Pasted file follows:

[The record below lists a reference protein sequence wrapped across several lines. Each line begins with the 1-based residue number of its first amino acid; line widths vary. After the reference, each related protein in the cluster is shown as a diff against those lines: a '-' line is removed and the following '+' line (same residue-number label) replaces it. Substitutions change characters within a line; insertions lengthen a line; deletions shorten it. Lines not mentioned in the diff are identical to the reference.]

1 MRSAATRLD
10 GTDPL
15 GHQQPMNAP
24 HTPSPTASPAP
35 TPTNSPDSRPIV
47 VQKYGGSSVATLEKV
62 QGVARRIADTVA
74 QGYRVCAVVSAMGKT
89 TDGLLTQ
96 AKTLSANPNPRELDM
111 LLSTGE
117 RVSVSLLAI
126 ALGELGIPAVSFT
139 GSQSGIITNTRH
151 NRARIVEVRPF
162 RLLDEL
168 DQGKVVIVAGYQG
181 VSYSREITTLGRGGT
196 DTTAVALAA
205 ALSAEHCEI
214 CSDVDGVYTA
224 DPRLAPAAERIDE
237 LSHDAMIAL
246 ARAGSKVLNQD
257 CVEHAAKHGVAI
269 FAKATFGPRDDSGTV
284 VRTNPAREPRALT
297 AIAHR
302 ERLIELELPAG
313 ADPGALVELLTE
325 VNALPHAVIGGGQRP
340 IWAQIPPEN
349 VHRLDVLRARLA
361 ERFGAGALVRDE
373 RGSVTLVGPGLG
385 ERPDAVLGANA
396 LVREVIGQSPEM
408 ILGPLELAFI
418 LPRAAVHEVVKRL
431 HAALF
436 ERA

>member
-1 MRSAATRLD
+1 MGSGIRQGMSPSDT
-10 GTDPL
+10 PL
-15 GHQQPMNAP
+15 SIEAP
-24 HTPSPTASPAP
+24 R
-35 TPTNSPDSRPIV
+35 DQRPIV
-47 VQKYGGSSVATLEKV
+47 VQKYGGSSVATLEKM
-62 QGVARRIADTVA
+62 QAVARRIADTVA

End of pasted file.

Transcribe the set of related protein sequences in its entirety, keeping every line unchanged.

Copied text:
[The record below lists a reference protein sequence wrapped across several lines. Each line begins with the 1-based residue number of its first amino acid; line widths vary. After the reference, each related protein in the cluster is shown as a diff against those lines: a '-' line is removed and the following '+' line (same residue-number label) replaces it. Substitutions change characters within a line; insertions lengthen a line; deletions shorten it. Lines not mentioned in the diff are identical to the reference.]

1 MRSAATRLD
10 GTDPL
15 GHQQPMNAP
24 HTPSPTASPAP
35 TPTNSPDSRPIV
47 VQKYGGSSVATLEKV
62 QGVARRIADTVA
74 QGYRVCAVVSAMGKT
89 TDGLLTQ
96 AKTLSANPNPRELDM
111 LLSTGE
117 RVSVSLLAI
126 ALGELGIPAVSFT
139 GSQSGIITNTRH
151 NRARIVEVRPF
162 RLLDEL
168 DQGKVVIVAGYQG
181 VSYSREITTLGRGGT
196 DTTAVALAA
205 ALSAEHCEI
214 CSDVDGVYTA
224 DPRLAPAAERIDE
237 LSHDAMIAL
246 ARAGSKVLNQD
257 CVEHAAKHGVAI
269 FAKATFGPRDDSGTV
284 VRTNPAREPRALT
297 AIAHR
302 ERLIELELPAG
313 ADPGALVELLTE
325 VNALPHAVIGGGQRP
340 IWAQIPPEN
349 VHRLDVLRARLA
361 ERFGAGALVRDE
373 RGSVTLVGPGLG
385 ERPDAVLGANA
396 LVREVIGQSPEM
408 ILGPLELAFI
418 LPRAAVHEVVKRL
431 HAALF
436 ERA

>member
-1 MRSAATRLD
+1 MGSGIRQGMSPSDT
-10 GTDPL
+10 PL
-15 GHQQPMNAP
+15 SIEAP
-24 HTPSPTASPAP
+24 R
-35 TPTNSPDSRPIV
+35 DQRPIV
-47 VQKYGGSSVATLEKV
+47 VQKYGGSSVATLEKM
-62 QGVARRIADTVA
+62 QAVARRIADTVA